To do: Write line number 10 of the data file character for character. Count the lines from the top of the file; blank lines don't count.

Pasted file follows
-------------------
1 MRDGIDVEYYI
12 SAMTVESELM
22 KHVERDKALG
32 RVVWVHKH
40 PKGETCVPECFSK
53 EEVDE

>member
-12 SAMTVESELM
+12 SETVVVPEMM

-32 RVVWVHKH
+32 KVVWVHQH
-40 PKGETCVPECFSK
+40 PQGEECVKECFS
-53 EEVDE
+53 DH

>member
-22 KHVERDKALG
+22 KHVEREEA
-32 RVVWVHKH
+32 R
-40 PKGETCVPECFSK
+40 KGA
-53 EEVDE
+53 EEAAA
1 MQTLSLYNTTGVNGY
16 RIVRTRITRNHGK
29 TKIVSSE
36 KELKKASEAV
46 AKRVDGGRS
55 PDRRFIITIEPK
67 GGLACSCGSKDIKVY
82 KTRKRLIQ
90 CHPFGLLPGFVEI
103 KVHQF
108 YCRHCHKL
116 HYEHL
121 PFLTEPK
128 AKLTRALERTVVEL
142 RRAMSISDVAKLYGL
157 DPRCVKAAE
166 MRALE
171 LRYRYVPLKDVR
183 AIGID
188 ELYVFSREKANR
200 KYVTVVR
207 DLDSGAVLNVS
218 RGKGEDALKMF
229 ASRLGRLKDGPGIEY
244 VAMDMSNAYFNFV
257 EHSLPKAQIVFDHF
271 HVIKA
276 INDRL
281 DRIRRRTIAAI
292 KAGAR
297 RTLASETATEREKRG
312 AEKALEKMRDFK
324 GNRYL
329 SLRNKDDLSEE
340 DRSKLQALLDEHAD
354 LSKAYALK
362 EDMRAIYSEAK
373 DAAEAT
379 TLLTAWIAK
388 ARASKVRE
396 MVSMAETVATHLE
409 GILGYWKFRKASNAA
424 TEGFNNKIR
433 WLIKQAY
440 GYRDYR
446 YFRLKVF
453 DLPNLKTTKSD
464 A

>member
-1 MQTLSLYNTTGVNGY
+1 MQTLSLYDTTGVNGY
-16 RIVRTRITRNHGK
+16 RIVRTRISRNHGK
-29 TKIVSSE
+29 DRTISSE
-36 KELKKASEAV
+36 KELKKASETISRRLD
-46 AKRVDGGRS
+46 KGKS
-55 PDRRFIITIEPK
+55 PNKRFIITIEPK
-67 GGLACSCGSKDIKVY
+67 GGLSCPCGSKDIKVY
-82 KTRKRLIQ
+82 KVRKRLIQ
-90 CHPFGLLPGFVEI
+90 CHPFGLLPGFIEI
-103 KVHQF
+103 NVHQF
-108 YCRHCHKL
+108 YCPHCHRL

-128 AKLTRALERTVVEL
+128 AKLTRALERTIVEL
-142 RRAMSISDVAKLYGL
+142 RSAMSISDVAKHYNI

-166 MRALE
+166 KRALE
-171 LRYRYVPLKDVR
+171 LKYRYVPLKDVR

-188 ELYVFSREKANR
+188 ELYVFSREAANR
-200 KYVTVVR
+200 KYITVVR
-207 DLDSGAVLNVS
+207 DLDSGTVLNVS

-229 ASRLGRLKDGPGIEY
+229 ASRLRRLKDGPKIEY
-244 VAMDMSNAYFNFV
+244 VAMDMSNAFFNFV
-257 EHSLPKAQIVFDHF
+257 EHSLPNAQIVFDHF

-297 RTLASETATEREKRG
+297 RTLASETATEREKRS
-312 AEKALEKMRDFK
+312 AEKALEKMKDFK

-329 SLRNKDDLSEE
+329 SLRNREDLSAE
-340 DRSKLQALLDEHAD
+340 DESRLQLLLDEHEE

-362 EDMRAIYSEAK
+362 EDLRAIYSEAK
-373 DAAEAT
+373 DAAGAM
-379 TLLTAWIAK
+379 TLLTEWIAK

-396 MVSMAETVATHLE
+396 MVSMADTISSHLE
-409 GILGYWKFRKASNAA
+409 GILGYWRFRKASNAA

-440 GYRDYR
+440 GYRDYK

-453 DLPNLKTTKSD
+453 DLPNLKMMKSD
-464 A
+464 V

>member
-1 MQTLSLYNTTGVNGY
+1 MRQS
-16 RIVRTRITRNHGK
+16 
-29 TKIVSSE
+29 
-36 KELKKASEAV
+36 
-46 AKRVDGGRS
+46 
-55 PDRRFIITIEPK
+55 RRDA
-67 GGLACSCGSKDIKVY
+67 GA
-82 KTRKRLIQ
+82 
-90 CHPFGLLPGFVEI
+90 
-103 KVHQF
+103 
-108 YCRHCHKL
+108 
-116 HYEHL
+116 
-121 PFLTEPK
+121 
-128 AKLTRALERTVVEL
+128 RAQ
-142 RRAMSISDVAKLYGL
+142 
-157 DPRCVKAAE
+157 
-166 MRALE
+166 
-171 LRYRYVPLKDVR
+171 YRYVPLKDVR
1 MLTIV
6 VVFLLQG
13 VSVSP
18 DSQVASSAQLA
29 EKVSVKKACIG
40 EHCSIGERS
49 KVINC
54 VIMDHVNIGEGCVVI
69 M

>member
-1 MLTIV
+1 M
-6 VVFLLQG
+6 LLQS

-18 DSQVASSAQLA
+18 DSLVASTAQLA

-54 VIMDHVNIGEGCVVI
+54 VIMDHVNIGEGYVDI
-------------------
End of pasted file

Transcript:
-32 RVVWVHKH